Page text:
`

Pocklington student lands prestigious Arkwright scholarship

James Charlton-Harrison, right, at the Arkwright Scholarships Award ceremony in Edinburgh.
James Charlton-Harrison, right, at the Arkwright Scholarships Award ceremony in Edinburgh.

Pocklington School student James Charlton-Harrison has been identified as a future leader in engineering by a prestigious annual award scheme.

The Arkwright Scholarships Trust granted the lower sixth form student an engineering scholarship at an awards ceremony in Edinburgh for the UK’s most talented STEM (science, technology, engineering and maths) students.

Scholars are selected for their potential as future engineering leaders by assessing their academic, practical and leadership skills in STEM. These are gauged through a rigorous selection process comprising: an assessed application form including a teacher’s reference; a two-hour, problem-solving aptitude exam; and a university-based interview.

The scholarships support students through their sixth form studies and encourage them into top universities or higher apprenticeships. They consist of an annual financial award to each Scholar and to his/her school, and enrichment activities such as mentoring and industry visits that enhance a Scholar’s experience of engineering in a real-world context.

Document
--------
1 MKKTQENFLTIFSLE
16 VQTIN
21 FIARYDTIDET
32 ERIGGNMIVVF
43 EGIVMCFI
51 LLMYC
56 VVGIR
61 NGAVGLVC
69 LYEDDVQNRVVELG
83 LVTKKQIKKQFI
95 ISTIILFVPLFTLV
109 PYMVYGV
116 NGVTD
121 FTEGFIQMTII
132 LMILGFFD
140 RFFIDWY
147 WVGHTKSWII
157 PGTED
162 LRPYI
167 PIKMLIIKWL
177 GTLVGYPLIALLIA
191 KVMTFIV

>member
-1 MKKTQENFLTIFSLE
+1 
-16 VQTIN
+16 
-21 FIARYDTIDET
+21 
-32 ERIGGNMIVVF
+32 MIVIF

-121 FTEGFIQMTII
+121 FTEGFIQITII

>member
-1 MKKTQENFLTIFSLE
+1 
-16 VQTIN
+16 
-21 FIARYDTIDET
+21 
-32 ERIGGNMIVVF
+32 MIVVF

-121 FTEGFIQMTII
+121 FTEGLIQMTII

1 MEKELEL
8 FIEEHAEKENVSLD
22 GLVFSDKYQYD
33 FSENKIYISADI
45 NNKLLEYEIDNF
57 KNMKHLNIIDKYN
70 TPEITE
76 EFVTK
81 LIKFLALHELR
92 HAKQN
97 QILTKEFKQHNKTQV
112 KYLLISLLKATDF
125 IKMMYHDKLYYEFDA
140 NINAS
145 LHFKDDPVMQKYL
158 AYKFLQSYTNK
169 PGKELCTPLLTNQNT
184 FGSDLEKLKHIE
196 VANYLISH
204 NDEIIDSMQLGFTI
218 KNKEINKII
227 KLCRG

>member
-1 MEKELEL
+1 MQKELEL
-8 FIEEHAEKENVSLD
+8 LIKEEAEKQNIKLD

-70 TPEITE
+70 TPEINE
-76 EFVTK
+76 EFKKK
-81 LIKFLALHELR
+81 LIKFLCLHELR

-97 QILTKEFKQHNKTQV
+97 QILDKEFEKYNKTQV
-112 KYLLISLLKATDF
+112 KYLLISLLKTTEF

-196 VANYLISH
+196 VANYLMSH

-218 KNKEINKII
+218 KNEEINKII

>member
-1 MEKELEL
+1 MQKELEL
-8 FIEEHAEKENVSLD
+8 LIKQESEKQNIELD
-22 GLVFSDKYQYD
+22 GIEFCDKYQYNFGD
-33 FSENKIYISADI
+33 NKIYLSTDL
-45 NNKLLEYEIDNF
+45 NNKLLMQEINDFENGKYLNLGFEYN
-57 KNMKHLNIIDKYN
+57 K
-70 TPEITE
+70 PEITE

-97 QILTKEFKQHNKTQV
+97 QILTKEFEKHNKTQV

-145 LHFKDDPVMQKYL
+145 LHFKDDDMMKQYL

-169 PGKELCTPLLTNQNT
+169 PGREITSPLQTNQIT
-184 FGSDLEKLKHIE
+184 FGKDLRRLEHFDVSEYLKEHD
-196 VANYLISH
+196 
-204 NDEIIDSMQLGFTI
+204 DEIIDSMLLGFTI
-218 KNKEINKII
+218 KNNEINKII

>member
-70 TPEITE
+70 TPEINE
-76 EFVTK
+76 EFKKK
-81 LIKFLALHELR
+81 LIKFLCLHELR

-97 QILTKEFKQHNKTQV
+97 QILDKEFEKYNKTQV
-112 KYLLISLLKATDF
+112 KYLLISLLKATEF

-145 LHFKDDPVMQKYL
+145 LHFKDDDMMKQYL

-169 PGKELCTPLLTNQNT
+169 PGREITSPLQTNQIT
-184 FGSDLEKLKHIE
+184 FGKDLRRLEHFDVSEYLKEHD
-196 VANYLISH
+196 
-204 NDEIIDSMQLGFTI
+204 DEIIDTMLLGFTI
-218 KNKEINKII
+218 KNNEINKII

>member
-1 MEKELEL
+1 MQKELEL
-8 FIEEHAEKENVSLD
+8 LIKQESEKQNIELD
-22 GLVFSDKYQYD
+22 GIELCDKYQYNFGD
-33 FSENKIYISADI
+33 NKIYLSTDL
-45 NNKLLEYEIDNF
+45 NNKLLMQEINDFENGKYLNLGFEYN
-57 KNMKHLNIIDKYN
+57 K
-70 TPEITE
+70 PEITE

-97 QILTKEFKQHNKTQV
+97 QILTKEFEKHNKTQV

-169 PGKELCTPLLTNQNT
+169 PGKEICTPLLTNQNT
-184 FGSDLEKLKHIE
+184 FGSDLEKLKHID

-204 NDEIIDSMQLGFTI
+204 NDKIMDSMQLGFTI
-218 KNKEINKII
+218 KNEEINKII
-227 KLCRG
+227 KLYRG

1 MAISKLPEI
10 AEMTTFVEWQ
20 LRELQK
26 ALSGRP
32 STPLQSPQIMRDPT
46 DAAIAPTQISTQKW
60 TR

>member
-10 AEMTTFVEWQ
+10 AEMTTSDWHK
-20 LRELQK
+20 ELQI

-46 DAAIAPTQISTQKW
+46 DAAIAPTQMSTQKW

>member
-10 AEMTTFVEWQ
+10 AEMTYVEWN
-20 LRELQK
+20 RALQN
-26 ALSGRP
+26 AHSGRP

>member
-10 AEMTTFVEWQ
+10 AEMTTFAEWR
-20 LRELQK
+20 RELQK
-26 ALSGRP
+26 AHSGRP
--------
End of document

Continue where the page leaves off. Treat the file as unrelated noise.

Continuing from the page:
James said: “Engineering has always captivated me from a love of mechanisms in early life through to a strong interest into the precise workings of today’s modern world. The Arkwright Scholarship has allowed me the freedom to expand upon my interests with the immensely valuable help of my sponsors at OSL consulting engineers, with whom I have been offered work experience.

“The selection process was a challenging experience, but I received a great deal of support from the School’s design department and from a previous Scholarship winner, enabling me to gain a new skill set which shall come in use when applying for university places next year. As yet, I am undecided on the field of engineering I wish to enter as each one has its own set of unique skills and experiences.”

Steve Ellis, head of design and technology at Pocklington School, said: “Throughout his time at Pocklington School James has increasingly shown his interest in and enthusiasm to know how things work, whether it was being involved in building a soapbox or in his GCSE work. This spirit of enquiry and a willingness to work with others will take him far in the increasingly vital and multi-faceted world of engineering.”